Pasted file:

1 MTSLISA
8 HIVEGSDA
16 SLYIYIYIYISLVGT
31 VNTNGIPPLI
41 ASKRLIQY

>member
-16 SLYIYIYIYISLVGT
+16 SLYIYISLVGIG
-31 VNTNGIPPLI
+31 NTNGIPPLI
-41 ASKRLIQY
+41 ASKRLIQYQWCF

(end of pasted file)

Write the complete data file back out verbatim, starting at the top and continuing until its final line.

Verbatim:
1 MTSLISA
8 HIVEGSDA
16 SLYIYIYIYISLVGT
31 VNTNGIPPLI
41 ASKRLIQY

>member
-16 SLYIYIYIYISLVGT
+16 SLYIYISLVGIG
-31 VNTNGIPPLI
+31 NTNGIPPLI
-41 ASKRLIQY
+41 ASKRLIQYQWCF